CONFERENCE PROCEEDING
Duplicity: Heated Tobacco Products Strategy in Low - and Middle-Income Countries (LMICs): A Philippine Case Study
 
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1
Global Center for Good Governance in Tobacco Control, Thailand
2
CommonHealth, Philippines
3
House of Representatives, Philippines
Publish date: 2019-03-26
 
Tob. Prev. Cessation 2019;5(Supplement):A33
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ABSTRACT
Introduction:
Tobacco companies are employing the same tactics they have used for years to market tobacco “harm reduction”, like heated tobacco products (HTPs) and e-cigarettes/ electronic nicotine delivery devices. Despite their harm reduction claim and attempt to repackage their image as partners in tobacco control (TC), they are duplicitous, opposing effective TC measures and capitalizing on the poor regulatory environments of LMICs. Coupled with inadequate TC measures for cigarettes and disproportionately high number of youth and poor, re-normalization of tobacco use is likely to occur. This paper examines how the tobacco industry executes its double-edged strategy to create a new market and expand the current one.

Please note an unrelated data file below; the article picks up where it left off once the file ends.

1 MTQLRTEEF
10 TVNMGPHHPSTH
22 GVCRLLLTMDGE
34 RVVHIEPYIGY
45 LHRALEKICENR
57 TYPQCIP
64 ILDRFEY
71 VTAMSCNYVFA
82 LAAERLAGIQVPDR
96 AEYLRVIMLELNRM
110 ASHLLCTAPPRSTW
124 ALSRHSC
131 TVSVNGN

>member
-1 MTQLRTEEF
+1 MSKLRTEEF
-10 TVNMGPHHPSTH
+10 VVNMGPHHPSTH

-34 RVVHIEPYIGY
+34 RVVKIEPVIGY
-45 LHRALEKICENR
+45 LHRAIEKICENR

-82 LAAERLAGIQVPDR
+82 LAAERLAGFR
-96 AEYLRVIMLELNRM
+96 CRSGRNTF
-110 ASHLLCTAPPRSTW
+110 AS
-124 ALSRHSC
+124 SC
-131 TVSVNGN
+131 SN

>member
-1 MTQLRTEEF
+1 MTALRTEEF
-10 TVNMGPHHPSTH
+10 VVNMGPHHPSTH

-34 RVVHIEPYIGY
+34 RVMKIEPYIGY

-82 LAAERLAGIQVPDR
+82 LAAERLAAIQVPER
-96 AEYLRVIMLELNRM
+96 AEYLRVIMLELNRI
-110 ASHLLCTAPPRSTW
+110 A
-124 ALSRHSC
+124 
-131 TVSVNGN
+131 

Methods:
The authors examined pending legislations, available transcripts, and observations of civil society organizations involved in policy development, and analyzed market trends in the Philippines.

Results:
Philip Morris (PM) was observed to drive weak e-cigarette regulation in the country. Despite its alleged commitment to less harm, smoke free, and FCTC, it backed less stringent reforms on tobacco regulation (low tobacco taxes, less than “100% smoke-free” laws), and failed to recommend robust safeguards to prevent youth uptake of HTPs/e-cigarettes notwithstanding proliferation of recreational use.

Conclusions:
PM is employing a dual strategy in its positions in legislative processes, that would likely result in increase in youth or recreational use considering the country’s market condition and regulatory environment. Its strategy may not be an isolated case and much can be learned from other LMICs to ensure that the global corporation and its allies are held accountable for their actions. 

eISSN:2459-3087